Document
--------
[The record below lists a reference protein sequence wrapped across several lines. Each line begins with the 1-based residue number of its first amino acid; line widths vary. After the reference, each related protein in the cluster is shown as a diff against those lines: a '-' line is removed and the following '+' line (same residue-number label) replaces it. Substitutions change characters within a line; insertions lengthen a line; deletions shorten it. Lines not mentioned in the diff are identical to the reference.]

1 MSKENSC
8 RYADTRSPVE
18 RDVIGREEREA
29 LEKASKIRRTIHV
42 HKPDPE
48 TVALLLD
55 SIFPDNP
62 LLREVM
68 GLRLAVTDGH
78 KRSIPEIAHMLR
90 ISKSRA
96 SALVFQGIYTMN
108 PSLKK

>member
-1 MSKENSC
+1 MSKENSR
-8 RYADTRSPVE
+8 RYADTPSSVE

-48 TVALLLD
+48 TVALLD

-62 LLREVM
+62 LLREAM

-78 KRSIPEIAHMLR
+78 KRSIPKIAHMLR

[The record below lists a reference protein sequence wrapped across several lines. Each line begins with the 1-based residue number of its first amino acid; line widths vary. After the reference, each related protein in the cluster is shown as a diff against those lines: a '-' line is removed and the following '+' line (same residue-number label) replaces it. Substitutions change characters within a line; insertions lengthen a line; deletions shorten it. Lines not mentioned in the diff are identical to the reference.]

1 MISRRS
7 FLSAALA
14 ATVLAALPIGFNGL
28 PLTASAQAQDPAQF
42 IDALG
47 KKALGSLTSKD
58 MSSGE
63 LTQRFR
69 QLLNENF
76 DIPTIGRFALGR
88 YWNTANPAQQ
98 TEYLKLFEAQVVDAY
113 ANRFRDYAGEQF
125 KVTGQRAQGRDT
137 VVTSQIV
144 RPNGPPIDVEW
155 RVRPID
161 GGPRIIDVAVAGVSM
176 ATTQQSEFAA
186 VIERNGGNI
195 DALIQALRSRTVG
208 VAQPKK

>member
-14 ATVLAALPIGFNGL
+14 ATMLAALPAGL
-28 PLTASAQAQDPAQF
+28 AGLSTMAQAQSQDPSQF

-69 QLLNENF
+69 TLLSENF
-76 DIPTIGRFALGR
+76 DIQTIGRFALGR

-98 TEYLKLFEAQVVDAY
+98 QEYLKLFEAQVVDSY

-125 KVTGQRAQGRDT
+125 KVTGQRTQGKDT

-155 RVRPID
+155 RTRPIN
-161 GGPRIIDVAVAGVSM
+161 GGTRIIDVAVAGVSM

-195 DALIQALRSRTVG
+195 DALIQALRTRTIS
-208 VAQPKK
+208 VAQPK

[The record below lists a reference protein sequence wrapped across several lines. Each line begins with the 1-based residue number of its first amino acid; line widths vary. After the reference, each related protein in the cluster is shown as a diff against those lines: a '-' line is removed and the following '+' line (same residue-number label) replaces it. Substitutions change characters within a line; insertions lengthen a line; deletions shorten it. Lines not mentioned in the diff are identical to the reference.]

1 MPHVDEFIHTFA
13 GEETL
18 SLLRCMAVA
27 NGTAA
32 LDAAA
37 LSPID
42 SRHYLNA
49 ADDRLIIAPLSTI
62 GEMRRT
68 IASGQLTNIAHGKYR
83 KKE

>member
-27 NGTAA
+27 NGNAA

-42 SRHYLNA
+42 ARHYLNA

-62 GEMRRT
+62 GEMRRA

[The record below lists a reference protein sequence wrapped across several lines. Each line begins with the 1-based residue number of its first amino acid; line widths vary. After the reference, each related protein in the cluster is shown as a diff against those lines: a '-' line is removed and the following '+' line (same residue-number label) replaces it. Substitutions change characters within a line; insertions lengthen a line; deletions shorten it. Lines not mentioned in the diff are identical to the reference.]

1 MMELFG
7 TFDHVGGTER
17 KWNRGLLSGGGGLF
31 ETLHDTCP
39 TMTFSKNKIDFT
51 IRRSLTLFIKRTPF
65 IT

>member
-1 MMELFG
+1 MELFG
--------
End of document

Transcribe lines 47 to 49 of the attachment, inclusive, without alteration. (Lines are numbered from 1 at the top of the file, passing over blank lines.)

195 DALIQALRSRTVG
208 VAQPKK

>member